Connecting the Daniel Craig-starring Bond films and tying them up nicely, SPECTRE is filled with fantastic stunts and the understated dark humor we've come to expect, though the reveal and utilization of its main villain (a popular figure from Bond films past) are poorly squandered in the film's messy third act.
Director Sam Mendes returns after the groundbreaking success of his Skyfall to bring us what feels definitely like a conclusion to Daniel Craig's involvement in the James Bond franchise. Characters from the other three of Craig's films are mentioned and tied in with SPECTRE, showing that, throughout the four film reboot of the series, we indeed have been subject to a continuing story, which is very unlike the Bond films of decades past that acted as one-offs in the echelon of the late Albert Broccoli's brain child. And therein lies some of the problems of this film.
Before I get into too many negatives, I would like to state the positive. First off, the film had a HOLY SHIT $245 million dollar production budget, and a lot of it shows on screen. Many practical stunts were used involving helicopter acrobatics, broken planes skiing down Austrian slopes, and extended car chase scenes with rare, expensive vehicles. EXPLOSIONS GALLORE (Michael Bay would be proud)!! The production value of this film is high, and the level of planning involved in the long, seemingly one-take tracking shot that opened the film alone is something to be marveled at. Even the opening titles with the Sam Smith-sung "Writing's on the Wall" set a very dark and thematic tone for the film that fits the atmosphere of the narrative that followed.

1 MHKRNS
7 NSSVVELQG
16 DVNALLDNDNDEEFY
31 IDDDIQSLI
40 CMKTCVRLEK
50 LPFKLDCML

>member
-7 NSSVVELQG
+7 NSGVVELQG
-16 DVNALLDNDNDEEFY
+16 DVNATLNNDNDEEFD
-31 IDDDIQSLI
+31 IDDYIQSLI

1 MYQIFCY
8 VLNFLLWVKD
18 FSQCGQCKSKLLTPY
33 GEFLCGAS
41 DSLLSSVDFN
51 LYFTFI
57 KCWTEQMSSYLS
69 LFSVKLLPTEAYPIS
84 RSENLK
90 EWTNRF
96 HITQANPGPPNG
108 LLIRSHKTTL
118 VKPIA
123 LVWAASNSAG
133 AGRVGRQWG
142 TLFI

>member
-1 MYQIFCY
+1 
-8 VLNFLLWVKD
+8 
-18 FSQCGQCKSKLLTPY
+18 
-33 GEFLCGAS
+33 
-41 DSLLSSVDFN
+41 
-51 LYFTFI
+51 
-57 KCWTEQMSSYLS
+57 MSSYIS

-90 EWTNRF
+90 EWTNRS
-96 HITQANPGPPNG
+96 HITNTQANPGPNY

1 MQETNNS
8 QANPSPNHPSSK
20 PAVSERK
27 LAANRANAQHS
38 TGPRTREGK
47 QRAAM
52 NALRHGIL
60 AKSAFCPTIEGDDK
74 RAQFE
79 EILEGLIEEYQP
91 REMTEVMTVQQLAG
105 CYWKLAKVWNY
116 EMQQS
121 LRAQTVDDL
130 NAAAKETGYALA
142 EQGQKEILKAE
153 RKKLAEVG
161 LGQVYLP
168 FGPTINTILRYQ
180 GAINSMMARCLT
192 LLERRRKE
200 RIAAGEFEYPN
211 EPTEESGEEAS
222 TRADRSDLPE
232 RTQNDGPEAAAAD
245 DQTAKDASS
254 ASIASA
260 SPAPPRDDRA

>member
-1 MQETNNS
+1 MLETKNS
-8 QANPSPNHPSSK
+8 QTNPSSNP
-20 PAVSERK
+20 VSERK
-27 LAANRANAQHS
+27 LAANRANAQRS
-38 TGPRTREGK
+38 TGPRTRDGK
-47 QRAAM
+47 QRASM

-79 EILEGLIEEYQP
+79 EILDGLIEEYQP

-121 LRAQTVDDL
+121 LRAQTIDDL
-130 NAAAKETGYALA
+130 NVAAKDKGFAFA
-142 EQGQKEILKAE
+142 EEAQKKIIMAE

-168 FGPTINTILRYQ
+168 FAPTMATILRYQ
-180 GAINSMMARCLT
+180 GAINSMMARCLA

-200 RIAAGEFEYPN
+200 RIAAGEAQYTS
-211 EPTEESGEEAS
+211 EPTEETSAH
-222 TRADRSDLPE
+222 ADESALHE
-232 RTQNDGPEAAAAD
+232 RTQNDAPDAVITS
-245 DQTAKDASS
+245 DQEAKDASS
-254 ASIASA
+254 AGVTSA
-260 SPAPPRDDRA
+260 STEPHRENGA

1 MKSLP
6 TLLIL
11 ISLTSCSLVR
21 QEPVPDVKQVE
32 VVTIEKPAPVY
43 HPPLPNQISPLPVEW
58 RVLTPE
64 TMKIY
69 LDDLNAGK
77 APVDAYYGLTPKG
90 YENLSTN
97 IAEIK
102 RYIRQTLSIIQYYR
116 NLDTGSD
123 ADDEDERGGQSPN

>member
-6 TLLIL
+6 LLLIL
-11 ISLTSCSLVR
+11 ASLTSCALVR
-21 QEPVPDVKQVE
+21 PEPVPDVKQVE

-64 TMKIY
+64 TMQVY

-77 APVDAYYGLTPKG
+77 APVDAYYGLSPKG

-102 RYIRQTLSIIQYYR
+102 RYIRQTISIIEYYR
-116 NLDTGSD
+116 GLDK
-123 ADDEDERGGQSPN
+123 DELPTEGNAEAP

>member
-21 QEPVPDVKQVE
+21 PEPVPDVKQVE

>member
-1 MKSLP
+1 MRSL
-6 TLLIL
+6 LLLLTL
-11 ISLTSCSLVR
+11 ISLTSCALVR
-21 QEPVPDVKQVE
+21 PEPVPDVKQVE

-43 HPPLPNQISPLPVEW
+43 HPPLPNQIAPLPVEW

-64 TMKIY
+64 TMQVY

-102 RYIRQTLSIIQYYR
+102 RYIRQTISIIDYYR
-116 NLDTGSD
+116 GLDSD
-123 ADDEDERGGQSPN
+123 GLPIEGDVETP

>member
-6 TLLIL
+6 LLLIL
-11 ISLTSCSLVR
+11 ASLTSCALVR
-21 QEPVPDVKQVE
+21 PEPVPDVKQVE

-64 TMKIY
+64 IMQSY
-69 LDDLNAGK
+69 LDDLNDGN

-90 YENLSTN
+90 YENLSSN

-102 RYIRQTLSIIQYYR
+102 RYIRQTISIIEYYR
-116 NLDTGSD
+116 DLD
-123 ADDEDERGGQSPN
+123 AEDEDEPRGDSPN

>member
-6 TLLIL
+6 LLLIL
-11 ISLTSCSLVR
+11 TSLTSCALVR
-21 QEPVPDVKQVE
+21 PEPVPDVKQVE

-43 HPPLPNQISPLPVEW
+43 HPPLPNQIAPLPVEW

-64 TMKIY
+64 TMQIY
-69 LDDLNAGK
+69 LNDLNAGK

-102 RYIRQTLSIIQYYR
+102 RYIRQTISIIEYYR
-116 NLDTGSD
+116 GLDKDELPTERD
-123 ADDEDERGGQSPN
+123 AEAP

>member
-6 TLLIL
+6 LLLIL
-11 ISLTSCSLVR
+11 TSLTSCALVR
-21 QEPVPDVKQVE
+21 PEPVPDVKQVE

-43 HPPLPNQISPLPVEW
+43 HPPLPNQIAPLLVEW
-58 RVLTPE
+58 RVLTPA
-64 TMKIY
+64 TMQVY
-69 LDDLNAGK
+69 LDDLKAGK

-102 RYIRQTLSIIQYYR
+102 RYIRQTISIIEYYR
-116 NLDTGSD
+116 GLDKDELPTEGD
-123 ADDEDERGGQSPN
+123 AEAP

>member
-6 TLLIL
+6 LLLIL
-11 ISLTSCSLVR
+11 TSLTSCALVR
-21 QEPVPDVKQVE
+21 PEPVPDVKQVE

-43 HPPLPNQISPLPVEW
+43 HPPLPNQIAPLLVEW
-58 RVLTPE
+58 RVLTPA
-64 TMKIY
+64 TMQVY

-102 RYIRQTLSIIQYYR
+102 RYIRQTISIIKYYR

Speaking of the theme song, of the four Daniel Craig films it is probably my least favorite, but I liked it more once I heard it in the context of the film and with the always-cool and creative opening credits sequence that is traditional with all James Bond films. When I heard the song out of context days before the film's release, I absolutely hated it and felt that it was very un-Bondian in nature. But, when I finally heard it on the big screen, it surprisingly fit in really well and made me respect it more..
Dave Bautista is also a high point for the film, portraying a quiet, Jaws-like behemoth of a villainous henchman that delivers some awesome moments of hand-to-hand destruction. His character was probably one of the very few things that truly made SPECTRE feel like a 007 film. Which brings me to the main villain (whose name I will not reveal, but will be quite the reveal for those fans of older Bond films) played by the great Christoph Waltz...